The Global Value of Water, a new White Paper, released information regarding the rate of water and wastewater tariffs increase.
Across 385 cities the average tariff has risen by 3.91% between July 2016 and July 2017, which is over double the global inflation rate.
It was also discovered that 67 new locations had introduced water and wastewater tariffs during 2017, bringing the total number of cities included in the survey to 452.
Portland, Oregon has the highest combined tariff with US$8/m3, whereas Denmark has the highest water cost of any of the countries with an average combined tariff of $7.07/m3 across the Danish cities included.
Findings from the same report also indicated that Singapore has increased its tariff for the first time in 17 years.
For the first time, US urban residents pay more for combined water and wastewater on average than city-based Western Europeans – annual growth of 5% over five years has seen US rates at $4.09/m3 which is 20 cents more than Western Europe.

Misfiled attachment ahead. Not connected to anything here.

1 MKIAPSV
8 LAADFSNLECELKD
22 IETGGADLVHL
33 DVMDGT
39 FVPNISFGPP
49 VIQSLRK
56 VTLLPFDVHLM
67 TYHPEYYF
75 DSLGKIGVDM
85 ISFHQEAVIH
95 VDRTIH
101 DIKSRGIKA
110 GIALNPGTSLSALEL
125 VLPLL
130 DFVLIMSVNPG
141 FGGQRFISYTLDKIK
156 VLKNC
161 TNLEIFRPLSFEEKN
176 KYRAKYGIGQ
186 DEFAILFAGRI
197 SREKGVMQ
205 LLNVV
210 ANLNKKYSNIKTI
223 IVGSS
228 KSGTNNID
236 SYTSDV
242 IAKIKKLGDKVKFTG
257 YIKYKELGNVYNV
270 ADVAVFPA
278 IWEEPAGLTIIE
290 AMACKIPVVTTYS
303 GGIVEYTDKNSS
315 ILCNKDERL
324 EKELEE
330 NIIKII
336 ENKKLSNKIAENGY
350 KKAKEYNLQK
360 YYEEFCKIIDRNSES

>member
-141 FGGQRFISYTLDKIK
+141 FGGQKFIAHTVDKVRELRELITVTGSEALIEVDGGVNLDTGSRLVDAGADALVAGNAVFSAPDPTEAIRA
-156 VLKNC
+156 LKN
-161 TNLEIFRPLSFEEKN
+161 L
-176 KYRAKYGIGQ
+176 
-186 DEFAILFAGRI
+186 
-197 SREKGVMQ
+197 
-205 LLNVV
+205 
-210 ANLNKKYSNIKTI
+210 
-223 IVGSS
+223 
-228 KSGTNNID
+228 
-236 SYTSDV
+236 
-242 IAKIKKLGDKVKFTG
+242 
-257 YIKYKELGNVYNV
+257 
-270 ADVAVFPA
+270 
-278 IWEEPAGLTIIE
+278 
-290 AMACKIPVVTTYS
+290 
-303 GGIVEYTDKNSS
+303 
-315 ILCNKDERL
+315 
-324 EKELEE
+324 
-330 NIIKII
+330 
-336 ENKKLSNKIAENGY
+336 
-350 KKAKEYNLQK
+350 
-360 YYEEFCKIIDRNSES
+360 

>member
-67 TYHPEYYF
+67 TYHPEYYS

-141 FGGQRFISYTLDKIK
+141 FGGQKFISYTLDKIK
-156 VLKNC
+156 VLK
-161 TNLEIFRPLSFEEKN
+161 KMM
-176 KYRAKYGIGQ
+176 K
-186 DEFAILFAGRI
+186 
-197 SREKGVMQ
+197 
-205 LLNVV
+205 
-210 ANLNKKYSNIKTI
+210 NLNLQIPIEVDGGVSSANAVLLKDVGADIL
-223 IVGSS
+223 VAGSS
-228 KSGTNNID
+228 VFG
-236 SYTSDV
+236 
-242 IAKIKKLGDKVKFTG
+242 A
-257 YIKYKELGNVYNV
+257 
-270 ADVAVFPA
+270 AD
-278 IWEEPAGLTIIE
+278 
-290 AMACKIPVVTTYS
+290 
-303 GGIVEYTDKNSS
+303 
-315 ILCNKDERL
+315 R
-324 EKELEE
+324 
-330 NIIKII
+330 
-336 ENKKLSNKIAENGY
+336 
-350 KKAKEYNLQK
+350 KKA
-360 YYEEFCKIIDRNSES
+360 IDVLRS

This could be due to the need for aging infrastructure in the US to be revised.
The report was published by GWI and the Global Water Leaders Group in partnership with Arup.
“With the global increase by 3.91% reported this year, we are certainly moving in the right direction,” said Christopher Gasson, Publisher of GWI and co-author of The Global Value of Water.
“However, as many of the experts contributing to the White Paper have argued, tariffs need to double. With each year that passes, it becomes more clear that the water industry can only save itself if it can pay for itself.”
In South Africa some rates increased by 20%, with cities in Mozambique and Lusaka experiencing an increase because of rising costs of electricity and chemicals.
India has also seen tariffs grow because of the rise in power and operating costs.